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Loja (Municipality, Andalusia, Spain)

Last modified: 2015-10-18 by ivan sache
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Flag of Loja - Image from the Símbolos de Granada website, 15 May 2014

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Presentation of Loja

The municipality of Loja (22,137 inhabitants in 2008; 45,470 ha; municipal website) is the westernmost municipality in the province, located 50 km west of Granada.

Loja was founded, according to the local myth, by Tubal, Noah's nephew, who called it Alfeia. There is evidence, however, that the Phenicians founded there the town of Tricolia, a significant trading center in the 8th century AD. After the Roman conquest, the town was renamed Lascivis, alluding to the pleasures and waters available in the town. The Moors transformed Lascivis into a big, fortified town named Medina Lauxa ("The Guard Citadel"). Medina Lauxa is the birth town of the geographer, historian and poet Ibn Al-Jatib (1313-1374), one of the most famous Arabo-Andalusian writers, appointed twice Vizir of the Nasrid kingdom and subsequently exiled, and, eventually, murdered in Morocco.
Fiercely disputed during the civil wars of the Caliphate of Córdoba, Loja, considered as "the gate and the key of the Kingdom of Granada" was besieged by Ferdinand the Catholic in 1482, to no avail, and eventually surrendered in 1486 after a three-day siege. The famous knight Martín Vazquez de Arce, known as El Doncel de Sigüenza, was killed in July 1486, aged 24, during the event. The fall of Medina Lauxa had a great psychological impact, forcing 5,000 Muslims to fled to Granada and announcing the definitive suppression of the Nasrid Kingdom of Granada.

Loja is the birth town of General Ramón María de Narváez y Campo (1800-1868), first Duke of Valencia, known as the "Espadón de Loja" (The Loja Swashbuckler). During the first Carlist War, Narváez supported Queen Isabel II and contributed to the victories of Mendigorría and Arlabán; exiled in France because of his rivalry with General Espartero, Prime Minister in 1837-1839, Narváez created in Paris the Spanish Military Order, aiming at overthrowing Espartero's government. Back to Spain in 1843, Narváez defeated Espartero in Torrejón de Ardoz, survived a murder attempt and was appointed Prime Minister in 1844, when Isabel II came of age. Involved in the redaction of the 1845 Constitution, Narváez resigned in 1851, was called back in 1856 and repressed the revolutionary movements. Isabel II was overthrown short after his death. Narváez is recalled in Loja by his mausoleum, made of Carrara marble by the sculptor Antonio Moltó, his palace, currently housing the municipal administration, and his gardens, located near the village of Plines.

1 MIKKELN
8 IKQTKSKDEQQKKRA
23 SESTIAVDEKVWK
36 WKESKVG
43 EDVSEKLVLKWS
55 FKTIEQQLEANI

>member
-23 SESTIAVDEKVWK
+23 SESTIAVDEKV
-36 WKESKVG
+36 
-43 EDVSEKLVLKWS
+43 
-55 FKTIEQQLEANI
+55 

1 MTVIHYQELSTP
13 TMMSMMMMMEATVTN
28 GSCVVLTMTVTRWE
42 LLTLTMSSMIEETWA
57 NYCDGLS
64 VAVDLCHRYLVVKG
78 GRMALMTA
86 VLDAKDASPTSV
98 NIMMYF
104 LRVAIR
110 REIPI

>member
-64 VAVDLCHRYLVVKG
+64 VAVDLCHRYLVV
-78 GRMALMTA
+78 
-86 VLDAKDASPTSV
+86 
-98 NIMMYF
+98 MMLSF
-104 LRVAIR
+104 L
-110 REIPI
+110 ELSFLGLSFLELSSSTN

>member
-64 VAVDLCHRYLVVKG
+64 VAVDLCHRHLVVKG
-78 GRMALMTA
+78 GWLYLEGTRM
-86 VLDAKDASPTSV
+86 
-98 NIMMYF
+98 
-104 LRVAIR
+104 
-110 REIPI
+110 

The Loja Peasant Uprising occurred in June 1861. Led by Rafael Pérez del Álamo, poor day labourers assaulted on 28 June the barracks of the Civil Guard at Iznájar, asking for the proclamation of the Republic and the suppression of the Kingdom. They marched against Loja, where they hoisted on 30 June the Republican flag and proclaimed a kind of Republican rule. The uprising, which had spread to neighbouring towns but could not have reached Granada, was overthrown on 4 July after a bloody battle in Loja. Some 100 rebels were shot and another 400 deported. Queen Isabel II proclaimed in 1862 a general amnesty.
Loja got international fame in 1933 when the town was used as the background for the country of Sylvania in the Marx Brothers' movie Duck Soup.

Ivan Sache, 16 July 2009

Symbols of Loja

The flag, arms and motto of Loja, submitted on 23 June 2005 by the Municipal Council to the Directorate General of the Local Administration, are prescribed by a Decree adopted on 5 July 2005 by the Directorate General of the Local Administration and published on 20 Juily 2005 in the official gazette of Andalusia, No. 140, pp. 12-13 (text).
The symbols are described as follows:

Flag: Rectangular flag, like the traditional flag, divided in two equal horizontal stripes, the upper purple and the lower white, in the center, on the two stripes, the coat of arms of the municipality.
Coat of arms: Elliptical shield. Per fess, 1. Azure a bridge or surmounted by a castle of the same in chief a chain or from which hangs a key or and the motto "Loxa Flor entre espinas" surrounded by steep mounts argent, 2. A river Genil proper. The shield surmounted by a Royal crown closed and surrounded by the collar of the Order of the Golden Fleece.
Motto: Loxa flor entre espinas [Loja, Flower between Spines]

The coat of arms dates back to the seizure of the town by the Catholic Monarchs in 1486; the title of ciudad was awarded to the town, as well as privileges and a coat of arms. The key is a symbol of strength, the town being the key to the Kingdom of Granada. The motto, granted by Queen Isabel, compares the municipality, beautiful and fertile between the mountains, to a rose living in a harsh environment.
[Símbolos de las Entidades Locales de Andalucía. Granada (PDF file)]

Ivan Sache, 1 July 2009